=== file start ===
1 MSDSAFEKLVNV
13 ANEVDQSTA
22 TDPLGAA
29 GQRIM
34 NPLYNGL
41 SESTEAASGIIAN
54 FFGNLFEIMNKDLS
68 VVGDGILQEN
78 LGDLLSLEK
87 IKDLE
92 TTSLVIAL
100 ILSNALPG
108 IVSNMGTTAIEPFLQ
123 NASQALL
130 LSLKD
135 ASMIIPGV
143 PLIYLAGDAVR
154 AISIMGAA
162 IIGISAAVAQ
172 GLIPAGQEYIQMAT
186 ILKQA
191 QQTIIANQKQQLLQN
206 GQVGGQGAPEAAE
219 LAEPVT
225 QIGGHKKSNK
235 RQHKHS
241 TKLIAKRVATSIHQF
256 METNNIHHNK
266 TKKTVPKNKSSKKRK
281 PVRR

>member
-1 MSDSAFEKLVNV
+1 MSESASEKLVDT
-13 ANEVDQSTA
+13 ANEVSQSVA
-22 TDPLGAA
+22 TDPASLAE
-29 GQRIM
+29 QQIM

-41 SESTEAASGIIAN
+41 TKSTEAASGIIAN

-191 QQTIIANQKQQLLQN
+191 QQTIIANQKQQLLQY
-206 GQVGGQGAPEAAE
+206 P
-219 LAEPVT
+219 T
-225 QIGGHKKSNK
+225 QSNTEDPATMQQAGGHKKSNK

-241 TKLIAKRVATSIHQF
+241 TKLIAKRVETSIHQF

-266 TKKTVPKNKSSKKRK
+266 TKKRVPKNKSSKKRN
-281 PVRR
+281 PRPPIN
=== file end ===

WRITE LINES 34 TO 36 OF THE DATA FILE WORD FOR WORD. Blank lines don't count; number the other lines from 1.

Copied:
-13 ANEVDQSTA
+13 ANEVSQSVA
-22 TDPLGAA